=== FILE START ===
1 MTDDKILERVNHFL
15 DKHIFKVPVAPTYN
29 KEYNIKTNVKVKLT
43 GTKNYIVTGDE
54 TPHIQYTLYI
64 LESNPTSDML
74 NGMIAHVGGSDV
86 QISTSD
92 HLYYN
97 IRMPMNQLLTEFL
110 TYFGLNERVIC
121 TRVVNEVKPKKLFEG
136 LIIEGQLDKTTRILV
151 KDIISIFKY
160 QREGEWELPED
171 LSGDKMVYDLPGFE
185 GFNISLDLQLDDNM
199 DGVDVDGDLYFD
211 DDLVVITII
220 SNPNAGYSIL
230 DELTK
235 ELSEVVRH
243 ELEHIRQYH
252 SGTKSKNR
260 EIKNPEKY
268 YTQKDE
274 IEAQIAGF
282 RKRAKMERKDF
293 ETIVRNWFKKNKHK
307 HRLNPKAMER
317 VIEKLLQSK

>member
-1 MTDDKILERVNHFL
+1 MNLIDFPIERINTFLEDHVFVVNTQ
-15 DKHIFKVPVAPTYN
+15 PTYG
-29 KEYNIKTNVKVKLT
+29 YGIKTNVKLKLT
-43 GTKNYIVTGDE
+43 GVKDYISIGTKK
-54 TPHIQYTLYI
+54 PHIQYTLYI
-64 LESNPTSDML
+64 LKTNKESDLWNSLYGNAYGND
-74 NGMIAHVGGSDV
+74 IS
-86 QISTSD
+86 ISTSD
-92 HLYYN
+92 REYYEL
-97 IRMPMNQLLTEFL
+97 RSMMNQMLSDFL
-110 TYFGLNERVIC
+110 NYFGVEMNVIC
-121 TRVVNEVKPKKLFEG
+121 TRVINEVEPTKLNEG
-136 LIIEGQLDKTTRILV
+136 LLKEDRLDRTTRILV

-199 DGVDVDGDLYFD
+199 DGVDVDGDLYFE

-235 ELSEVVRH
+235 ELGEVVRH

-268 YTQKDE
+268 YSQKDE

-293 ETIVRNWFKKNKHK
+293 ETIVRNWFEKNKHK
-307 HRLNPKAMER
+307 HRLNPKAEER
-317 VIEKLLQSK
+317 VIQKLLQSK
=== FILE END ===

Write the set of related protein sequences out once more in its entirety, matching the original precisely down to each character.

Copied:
1 MTDDKILERVNHFL
15 DKHIFKVPVAPTYN
29 KEYNIKTNVKVKLT
43 GTKNYIVTGDE
54 TPHIQYTLYI
64 LESNPTSDML
74 NGMIAHVGGSDV
86 QISTSD
92 HLYYN
97 IRMPMNQLLTEFL
110 TYFGLNERVIC
121 TRVVNEVKPKKLFEG
136 LIIEGQLDKTTRILV
151 KDIISIFKY
160 QREGEWELPED
171 LSGDKMVYDLPGFE
185 GFNISLDLQLDDNM
199 DGVDVDGDLYFD
211 DDLVVITII
220 SNPNAGYSIL
230 DELTK
235 ELSEVVRH
243 ELEHIRQYH
252 SGTKSKNR
260 EIKNPEKY
268 YTQKDE
274 IEAQIAGF
282 RKRAKMERKDF
293 ETIVRNWFKKNKHK
307 HRLNPKAMER
317 VIEKLLQSK

>member
-1 MTDDKILERVNHFL
+1 MNLIDFPIERINTFLEDHVFVVNTQ
-15 DKHIFKVPVAPTYN
+15 PTYG
-29 KEYNIKTNVKVKLT
+29 YGIKTNVKLKLT
-43 GTKNYIVTGDE
+43 GVKDYISIGTKK
-54 TPHIQYTLYI
+54 PHIQYTLYI
-64 LESNPTSDML
+64 LKTNKESDLWNSLYGNAYGND
-74 NGMIAHVGGSDV
+74 IS
-86 QISTSD
+86 ISTSD
-92 HLYYN
+92 REYYEL
-97 IRMPMNQLLTEFL
+97 RSMMNQMLSDFL
-110 TYFGLNERVIC
+110 NYFGVEMNVIC
-121 TRVVNEVKPKKLFEG
+121 TRVINEVEPTKLNEG
-136 LIIEGQLDKTTRILV
+136 LLKEDRLDRTTRILV

-199 DGVDVDGDLYFD
+199 DGVDVDGDLYFE

-235 ELSEVVRH
+235 ELGEVVRH

-268 YTQKDE
+268 YSQKDE

-293 ETIVRNWFKKNKHK
+293 ETIVRNWFEKNKHK
-307 HRLNPKAMER
+307 HRLNPKAEER
-317 VIEKLLQSK
+317 VIQKLLQSK